A Marketer's Guide to Customer Data Platform Use Cases

Marketers in today’s digital-first world face increasing pressure to drive engagement, sales, and, ultimately, revenue but they can’t make good on those goals unless they deliver tailored experiences for each visitor, prospect, and customer. Creating seamless, intuitive, and personalized experiences requires data and an understanding of your audience’s demographics, behaviors, preferences, and more.

A customer data platform (CDP) is an organization’s foundation for building data-driven, tailored experiences, and marketers are ensuring their success by adopting the technology. In fact, Acquia’s Customer Experience Trends Report found that eight in 10 (84%) marketers now place greater emphasis on first-party data as support of third-party cookies from major browsers will end in the near future. And 52% report their organization has adopted a CDP in the last 18 months.

But with so many options in the market (including technologies that are CDPs in name only), how do you select the right solution for your organization’s particular needs? The first step is to identify what you want to do with a CDP, so you can select the one with features and functionalities that deliver those use cases.

Seven CDP use cases

To identify the required capabilities your organization needs in a CDP and narrow your search for a solution, take a step back to look at what you want to do with your customer data. For inspiration, here are seven popular CDP use cases:

  1. Unified customer data
  2. Enhanced personalization
  3. Mapping the customer journey
  4. Optimized customer experience
  5. Multichannel messaging
  6. Fewer privacy risks
  7. Actionable analytics

Let’s take a look at each use case and what it may entail.

1. Unified customer data

Unifying customer data is perhaps the most common CDP use case. The first step in creating a data-driven customer experience is to compile a 360° view of your customer, but forming this view can be challenging when your data is scattered across systems and teams. A customer data platform must be able to unify data from any and all sources in your organization — from your website and call center systems to your customer relationship management (CRM) system and beyond. Without this, you’ll lack a single source of truth for your customer data, meaning your marketing efforts will be based on incomplete or inaccurate data and, therefore, likely fall flat.

2. Enhanced personalization

After collecting and unifying your customer data, and then cleaning and deduplicating it, you can mine that data to generate a more robust understanding of your customers, which will help you personalize their journey with your brand. Use your CDP to build segments of your customers based on their behaviors, so you can enhance your future engagements with them. Customer segments can be created based on a range of factors, such as product categories browsed, web pages visited, spending level, in-store engagement, and the like. Using these segments, you can deploy customized experiences that align with their behaviors and preferences. Going a level deeper, you can also support personalized marketing at the individual level by using insights from your CDP.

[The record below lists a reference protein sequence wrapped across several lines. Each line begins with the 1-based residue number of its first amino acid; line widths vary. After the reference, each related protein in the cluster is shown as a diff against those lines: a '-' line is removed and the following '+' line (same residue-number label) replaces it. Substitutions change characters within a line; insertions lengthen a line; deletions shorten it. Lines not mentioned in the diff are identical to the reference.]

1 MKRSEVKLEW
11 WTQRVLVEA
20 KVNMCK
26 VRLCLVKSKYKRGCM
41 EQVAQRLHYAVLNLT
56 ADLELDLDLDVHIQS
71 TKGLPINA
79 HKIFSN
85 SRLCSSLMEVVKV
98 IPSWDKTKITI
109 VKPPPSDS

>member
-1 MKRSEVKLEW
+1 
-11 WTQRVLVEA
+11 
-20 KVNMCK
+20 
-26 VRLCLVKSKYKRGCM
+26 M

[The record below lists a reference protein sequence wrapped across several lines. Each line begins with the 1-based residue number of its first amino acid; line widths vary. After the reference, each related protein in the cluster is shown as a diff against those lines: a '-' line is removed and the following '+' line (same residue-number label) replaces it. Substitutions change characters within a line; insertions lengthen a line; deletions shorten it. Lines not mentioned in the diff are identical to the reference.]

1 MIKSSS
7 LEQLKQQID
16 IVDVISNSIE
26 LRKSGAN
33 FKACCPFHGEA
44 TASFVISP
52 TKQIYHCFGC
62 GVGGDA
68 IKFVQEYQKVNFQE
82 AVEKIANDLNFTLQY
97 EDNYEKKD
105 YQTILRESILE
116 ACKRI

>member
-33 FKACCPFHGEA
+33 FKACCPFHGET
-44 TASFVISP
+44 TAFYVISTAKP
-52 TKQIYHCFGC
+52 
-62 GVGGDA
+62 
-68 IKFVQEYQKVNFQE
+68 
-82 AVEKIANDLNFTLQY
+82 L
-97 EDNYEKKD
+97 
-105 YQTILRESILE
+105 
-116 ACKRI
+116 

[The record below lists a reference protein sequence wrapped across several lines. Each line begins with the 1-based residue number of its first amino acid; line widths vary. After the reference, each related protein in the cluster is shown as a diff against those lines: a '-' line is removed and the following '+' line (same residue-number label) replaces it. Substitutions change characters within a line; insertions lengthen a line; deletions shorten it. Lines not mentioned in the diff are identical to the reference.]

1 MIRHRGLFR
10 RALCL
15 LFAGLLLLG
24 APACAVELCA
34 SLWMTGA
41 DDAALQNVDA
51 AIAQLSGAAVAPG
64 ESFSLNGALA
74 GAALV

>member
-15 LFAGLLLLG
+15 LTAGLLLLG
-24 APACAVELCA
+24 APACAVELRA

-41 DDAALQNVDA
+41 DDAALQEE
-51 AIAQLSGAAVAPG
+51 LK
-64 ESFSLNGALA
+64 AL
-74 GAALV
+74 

As an example of a customer data platform use case in retail, you could send an invitation to an in-store shopping event to a segment of your customers who live within a 10-mile radius of a particular store and have shopped in person over the last six months. To enhance personalization on a one-to-one basis, you could include a special discount for 15% off baby care items to a shopper whose last purchase included diapers.

3. Mapping the customer journey

Businesses increase sales when they understand the touchpoints that convert a prospect into a paying customer or where they may get hung up in their customer journey. To get that big picture view, organizations pull data from chatbot interactions, product pages visited, on-site event attendance, visitor origin (SMS, email, or social media), and so on to map the customer journey.

Unfortunately, that data is often spread across multiple tools and platforms, so gathering an accurate picture would be not only tedious and time-consuming but, given the amount of data consumers generate and organizations compile, well-nigh impossible. A CDP offers a solution by providing a centralized location for all that data, so marketing teams can more easily produce informed customer journey maps and, by extension, strategies that optimize the customer experience (CX).